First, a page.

Academic journal article Historical Journal of Massachusetts

At Sword's Point: The United Electrical Workers Union and the Greenfield Tap & Die Company

Academic journal article Historical Journal of Massachusetts

At Sword's Point: The United Electrical Workers Union and the Greenfield Tap & Die Company

Article excerpt

Editor's Introduction: Greenfield, Massachusetts has a remarkable industrial history. This small manufacturing center located in a rural corner of the state made the precision steel tools that drove the industrial process around the world. Less well known is that the men and women who crafted those tools have an equally remarkable story to tell.

The small city was made exceptional by the unique value of what it produced. This was reflected in labor relations at Greenfield Tap and Die, its largest employer. Labor and management coexisted peacefully for many years until a series of changes moved workers to unionize in 1941. The United Electrical, Radio, and Machine Workers of America was a good fit for Greenfield workers until out-of-towners tried to persuade them otherwise. What followed surprised everyone except the workers themselves. Tom Goldscheider earned his B.A. at the University of Massachusetts at Amherst in 2009 in the University Without Walls program. He completed his M.A. in History at the University of Massachusetts in 2012 with a concentration in U.S. History. This research was funded in part by a grant from Mass Humanities.

On April 10, 1952, a large crowd gathered in the early morning chill underneath the marquee for Greenfield's Garden Theater. They were not there to see "At Sword's Point," the movie advertised overhead. Nor was this a governmental or religious event. Over a thousand men and women had been summoned on short notice to attend a mass meeting where differing viewpoints were argued, followed by a carefully monitored secret ballot. The outcome of this vote surprised most observers, just as other results had in recent memory, with far-reaching effects throughout Franklin County.

All of the people packed into the movie theater that morning had two things in common: they worked for Greenfield Tap and Die (GTD), the area's largest employer; and they belonged to the United Electrical Workers (UE) union, who called the meeting. They were convened to vote on what would be the first organized work stoppage in that storied company's history -the most important decision union members have to make under normal circumstances.

But the circumstances that confronted GTD workers in the early 1950s were anything but normal. Greenfield found itself at the center of a national political maelstrom-wholly out of keeping with the town's character- and its workers found themselves operating under the proverbial Sword of Damocles.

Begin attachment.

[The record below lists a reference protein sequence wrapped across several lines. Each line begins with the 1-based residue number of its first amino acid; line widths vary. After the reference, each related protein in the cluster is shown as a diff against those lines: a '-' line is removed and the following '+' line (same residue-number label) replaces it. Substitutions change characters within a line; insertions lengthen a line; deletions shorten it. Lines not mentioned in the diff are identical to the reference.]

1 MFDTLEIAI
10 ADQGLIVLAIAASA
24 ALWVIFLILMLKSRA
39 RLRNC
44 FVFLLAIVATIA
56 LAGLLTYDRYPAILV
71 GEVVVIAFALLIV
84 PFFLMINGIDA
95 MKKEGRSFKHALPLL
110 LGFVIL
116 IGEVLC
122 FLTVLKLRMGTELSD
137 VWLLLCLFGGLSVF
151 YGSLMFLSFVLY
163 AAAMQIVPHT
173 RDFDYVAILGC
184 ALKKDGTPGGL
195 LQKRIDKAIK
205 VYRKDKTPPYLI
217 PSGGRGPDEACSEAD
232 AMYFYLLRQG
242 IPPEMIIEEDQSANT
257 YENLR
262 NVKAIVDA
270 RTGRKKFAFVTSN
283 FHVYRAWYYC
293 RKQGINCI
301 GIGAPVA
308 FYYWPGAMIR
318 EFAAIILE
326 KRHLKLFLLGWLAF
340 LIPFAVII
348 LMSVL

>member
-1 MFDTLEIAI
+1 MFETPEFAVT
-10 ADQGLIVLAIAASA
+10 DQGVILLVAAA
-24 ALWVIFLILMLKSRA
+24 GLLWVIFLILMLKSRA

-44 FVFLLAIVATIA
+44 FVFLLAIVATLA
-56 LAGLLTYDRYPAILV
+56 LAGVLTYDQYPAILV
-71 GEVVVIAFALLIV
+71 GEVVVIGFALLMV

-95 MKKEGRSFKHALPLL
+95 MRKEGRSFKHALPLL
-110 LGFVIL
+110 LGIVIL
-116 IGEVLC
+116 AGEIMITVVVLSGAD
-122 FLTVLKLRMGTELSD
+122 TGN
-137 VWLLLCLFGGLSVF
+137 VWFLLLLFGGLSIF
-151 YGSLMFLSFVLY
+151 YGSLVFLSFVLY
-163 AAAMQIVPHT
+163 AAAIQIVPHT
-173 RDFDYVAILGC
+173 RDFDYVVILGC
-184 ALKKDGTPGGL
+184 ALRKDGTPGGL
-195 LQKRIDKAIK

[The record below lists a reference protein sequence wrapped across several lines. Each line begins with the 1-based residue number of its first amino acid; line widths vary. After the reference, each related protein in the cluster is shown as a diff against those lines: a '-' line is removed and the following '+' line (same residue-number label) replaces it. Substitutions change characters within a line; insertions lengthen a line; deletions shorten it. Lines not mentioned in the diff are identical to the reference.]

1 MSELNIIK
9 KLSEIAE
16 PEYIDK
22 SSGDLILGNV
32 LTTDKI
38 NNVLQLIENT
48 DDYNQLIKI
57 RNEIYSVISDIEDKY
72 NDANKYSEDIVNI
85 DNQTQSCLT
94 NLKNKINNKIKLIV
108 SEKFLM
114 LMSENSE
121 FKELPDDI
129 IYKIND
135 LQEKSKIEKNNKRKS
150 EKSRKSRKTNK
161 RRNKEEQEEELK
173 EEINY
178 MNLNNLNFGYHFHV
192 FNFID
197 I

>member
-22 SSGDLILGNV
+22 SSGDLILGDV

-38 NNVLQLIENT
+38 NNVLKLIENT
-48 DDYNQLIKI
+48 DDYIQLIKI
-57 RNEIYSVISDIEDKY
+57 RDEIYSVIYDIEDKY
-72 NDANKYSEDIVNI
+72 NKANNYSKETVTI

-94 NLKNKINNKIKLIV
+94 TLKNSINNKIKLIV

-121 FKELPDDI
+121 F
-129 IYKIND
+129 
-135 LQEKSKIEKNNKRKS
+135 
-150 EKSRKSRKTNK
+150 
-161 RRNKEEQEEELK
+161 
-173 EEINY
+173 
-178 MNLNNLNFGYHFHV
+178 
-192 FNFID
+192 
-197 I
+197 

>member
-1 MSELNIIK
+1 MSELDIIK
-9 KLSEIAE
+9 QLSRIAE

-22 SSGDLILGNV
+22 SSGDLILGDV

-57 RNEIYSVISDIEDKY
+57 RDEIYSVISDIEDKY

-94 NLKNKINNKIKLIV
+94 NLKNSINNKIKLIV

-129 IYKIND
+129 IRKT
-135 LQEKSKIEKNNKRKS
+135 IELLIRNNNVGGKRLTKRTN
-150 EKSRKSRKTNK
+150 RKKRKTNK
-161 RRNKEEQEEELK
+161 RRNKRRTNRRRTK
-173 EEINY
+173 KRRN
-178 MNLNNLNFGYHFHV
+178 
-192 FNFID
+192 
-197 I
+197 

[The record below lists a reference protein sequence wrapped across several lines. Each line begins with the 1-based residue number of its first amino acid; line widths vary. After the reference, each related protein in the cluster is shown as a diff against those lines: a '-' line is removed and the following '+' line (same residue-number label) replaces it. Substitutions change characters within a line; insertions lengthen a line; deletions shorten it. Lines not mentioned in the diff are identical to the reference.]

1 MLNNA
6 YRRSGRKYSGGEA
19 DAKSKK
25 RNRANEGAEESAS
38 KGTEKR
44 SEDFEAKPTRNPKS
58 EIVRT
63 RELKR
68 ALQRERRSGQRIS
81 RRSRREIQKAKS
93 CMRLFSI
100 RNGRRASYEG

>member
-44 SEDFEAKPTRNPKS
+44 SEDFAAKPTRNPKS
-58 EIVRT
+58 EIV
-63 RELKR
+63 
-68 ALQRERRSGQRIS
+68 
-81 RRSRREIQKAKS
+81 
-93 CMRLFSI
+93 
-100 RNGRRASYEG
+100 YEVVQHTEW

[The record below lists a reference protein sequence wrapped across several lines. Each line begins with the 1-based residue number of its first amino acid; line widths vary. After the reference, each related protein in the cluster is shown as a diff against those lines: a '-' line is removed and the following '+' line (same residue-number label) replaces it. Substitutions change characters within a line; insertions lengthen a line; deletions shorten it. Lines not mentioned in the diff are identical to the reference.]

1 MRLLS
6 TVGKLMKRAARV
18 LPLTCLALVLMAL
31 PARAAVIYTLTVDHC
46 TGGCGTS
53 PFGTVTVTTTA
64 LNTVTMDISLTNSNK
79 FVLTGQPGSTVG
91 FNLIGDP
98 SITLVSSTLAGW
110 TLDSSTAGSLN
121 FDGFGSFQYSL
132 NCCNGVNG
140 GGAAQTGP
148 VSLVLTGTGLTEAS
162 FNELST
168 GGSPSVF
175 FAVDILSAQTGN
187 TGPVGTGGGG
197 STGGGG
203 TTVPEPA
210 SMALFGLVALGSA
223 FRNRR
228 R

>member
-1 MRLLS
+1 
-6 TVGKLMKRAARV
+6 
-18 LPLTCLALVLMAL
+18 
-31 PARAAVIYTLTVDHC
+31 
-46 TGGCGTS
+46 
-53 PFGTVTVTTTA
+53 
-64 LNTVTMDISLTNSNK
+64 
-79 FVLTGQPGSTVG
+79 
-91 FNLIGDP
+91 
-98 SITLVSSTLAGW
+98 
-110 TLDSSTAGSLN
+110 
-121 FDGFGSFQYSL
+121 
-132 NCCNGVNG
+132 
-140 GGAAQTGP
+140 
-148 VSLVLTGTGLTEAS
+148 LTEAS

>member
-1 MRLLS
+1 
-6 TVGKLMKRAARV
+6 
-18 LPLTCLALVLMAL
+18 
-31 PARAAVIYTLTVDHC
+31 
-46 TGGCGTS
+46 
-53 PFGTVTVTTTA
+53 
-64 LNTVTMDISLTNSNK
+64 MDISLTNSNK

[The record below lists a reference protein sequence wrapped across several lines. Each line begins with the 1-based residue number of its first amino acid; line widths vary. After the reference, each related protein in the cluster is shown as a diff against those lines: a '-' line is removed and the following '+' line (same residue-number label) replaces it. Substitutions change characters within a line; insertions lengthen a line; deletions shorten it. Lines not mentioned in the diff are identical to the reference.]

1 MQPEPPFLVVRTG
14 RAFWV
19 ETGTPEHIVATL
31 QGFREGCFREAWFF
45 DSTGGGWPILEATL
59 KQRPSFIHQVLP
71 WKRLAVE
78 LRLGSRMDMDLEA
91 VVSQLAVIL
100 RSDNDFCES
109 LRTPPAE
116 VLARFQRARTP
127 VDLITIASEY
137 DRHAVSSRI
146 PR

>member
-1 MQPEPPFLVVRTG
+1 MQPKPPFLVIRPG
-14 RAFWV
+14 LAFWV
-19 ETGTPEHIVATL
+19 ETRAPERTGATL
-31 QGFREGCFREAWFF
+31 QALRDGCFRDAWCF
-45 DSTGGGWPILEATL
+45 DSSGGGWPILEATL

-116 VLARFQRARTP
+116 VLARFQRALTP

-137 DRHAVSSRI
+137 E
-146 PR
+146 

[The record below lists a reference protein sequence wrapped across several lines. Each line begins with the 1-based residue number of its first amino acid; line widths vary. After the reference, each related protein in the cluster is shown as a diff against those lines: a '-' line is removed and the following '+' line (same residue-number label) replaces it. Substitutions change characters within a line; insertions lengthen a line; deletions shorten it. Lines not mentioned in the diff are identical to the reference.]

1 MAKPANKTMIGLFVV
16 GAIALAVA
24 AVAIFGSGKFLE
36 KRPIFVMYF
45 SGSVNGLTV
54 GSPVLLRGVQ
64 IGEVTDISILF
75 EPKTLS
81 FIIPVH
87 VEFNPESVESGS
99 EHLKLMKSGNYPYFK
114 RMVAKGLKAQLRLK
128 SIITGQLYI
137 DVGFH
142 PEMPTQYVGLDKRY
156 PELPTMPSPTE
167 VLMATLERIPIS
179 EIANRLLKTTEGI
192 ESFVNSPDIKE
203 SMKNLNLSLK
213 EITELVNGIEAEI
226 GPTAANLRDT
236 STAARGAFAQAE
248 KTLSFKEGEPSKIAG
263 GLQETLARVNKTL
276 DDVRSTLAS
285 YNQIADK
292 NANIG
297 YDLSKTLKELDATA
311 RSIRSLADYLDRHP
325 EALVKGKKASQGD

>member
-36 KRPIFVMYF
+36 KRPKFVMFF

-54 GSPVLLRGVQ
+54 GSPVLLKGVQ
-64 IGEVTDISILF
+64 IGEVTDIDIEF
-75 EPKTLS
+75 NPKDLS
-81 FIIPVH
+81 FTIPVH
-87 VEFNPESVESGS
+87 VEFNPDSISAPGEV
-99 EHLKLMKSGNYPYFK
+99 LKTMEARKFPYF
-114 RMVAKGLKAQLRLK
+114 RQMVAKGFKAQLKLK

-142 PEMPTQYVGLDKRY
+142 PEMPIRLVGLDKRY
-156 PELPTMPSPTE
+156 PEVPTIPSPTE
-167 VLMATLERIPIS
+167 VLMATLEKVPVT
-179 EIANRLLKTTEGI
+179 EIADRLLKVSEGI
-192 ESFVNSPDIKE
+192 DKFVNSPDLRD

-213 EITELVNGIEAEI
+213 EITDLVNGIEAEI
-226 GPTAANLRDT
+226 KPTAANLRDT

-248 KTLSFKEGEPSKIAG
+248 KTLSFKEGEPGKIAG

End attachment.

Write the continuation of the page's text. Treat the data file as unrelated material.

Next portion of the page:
In order to unravel the startling set of events in and around the plants at that time, we need to reconstruct the development of manufacturing in Greenfield and create a study over time of the evolving relationship between workers and the business owners who employed them. The study of one union, in one company, in one town sheds light in two directions: we see characteristics of Greenfield, and we gain insight into a struggle that has played out across countless cities and towns in America. The story of work in Franklin County is at one time quite unique and emblematic of a much bigger story.

What follows is a labor history of Greenfield and surrounding towns with a focus on organized labor in the 1940s-50s. Traditionally over a third of the population worked in manufacturing in this rural county. This is an industrial history without the usual emphasis on inventors, their inventions, or the entrepreneurs who brought them to market. It is rather the story of the men and women who made the valued products that brought fame to Greenfield and of the changing relationship over time between these employees and the company that employed them.

To study these changes, we begin with a survey of working life before and during industrialization. Greenfield was made exceptional by the special place it occupied in the industrial process, and this was reflected in labor relations for much of its history. Labor did not organize until well into the twentieth century, but when it finally did, it did so in a surprising - or perhaps not so surprising - way. …

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